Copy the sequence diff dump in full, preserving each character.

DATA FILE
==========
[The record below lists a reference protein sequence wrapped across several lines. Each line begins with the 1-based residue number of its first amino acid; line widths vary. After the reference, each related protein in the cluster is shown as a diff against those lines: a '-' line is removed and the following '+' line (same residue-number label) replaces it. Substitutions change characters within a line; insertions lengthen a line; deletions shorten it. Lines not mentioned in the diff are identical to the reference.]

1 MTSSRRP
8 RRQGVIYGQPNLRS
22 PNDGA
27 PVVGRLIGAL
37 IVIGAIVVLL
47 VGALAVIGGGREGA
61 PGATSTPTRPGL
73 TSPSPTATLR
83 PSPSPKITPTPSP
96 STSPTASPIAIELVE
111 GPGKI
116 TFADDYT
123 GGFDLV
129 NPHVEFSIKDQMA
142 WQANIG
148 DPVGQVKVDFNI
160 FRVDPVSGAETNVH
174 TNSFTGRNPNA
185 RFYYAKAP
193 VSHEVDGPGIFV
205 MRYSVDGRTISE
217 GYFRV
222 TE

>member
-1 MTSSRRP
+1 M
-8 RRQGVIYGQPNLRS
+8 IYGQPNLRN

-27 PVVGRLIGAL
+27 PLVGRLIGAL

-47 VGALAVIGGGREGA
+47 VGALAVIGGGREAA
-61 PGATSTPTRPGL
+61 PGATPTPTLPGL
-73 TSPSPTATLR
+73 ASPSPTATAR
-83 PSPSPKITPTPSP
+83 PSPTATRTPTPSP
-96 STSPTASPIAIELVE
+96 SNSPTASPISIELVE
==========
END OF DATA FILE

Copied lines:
[The record below lists a reference protein sequence wrapped across several lines. Each line begins with the 1-based residue number of its first amino acid; line widths vary. After the reference, each related protein in the cluster is shown as a diff against those lines: a '-' line is removed and the following '+' line (same residue-number label) replaces it. Substitutions change characters within a line; insertions lengthen a line; deletions shorten it. Lines not mentioned in the diff are identical to the reference.]

1 MTSSRRP
8 RRQGVIYGQPNLRS
22 PNDGA
27 PVVGRLIGAL
37 IVIGAIVVLL
47 VGALAVIGGGREGA
61 PGATSTPTRPGL
73 TSPSPTATLR
83 PSPSPKITPTPSP
96 STSPTASPIAIELVE
111 GPGKI
116 TFADDYT
123 GGFDLV
129 NPHVEFSIKDQMA
142 WQANIG
148 DPVGQVKVDFNI
160 FRVDPVSGAETNVH
174 TNSFTGRNPNA
185 RFYYAKAP
193 VSHEVDGPGIFV
205 MRYSVDGRTISE
217 GYFRV
222 TE

>member
-1 MTSSRRP
+1 M
-8 RRQGVIYGQPNLRS
+8 IYGQPNLRN

-27 PVVGRLIGAL
+27 PLVGRLIGAL

-47 VGALAVIGGGREGA
+47 VGALAVIGGGREAA
-61 PGATSTPTRPGL
+61 PGATPTPTLPGL
-73 TSPSPTATLR
+73 ASPSPTATAR
-83 PSPSPKITPTPSP
+83 PSPTATRTPTPSP
-96 STSPTASPIAIELVE
+96 SNSPTASPISIELVE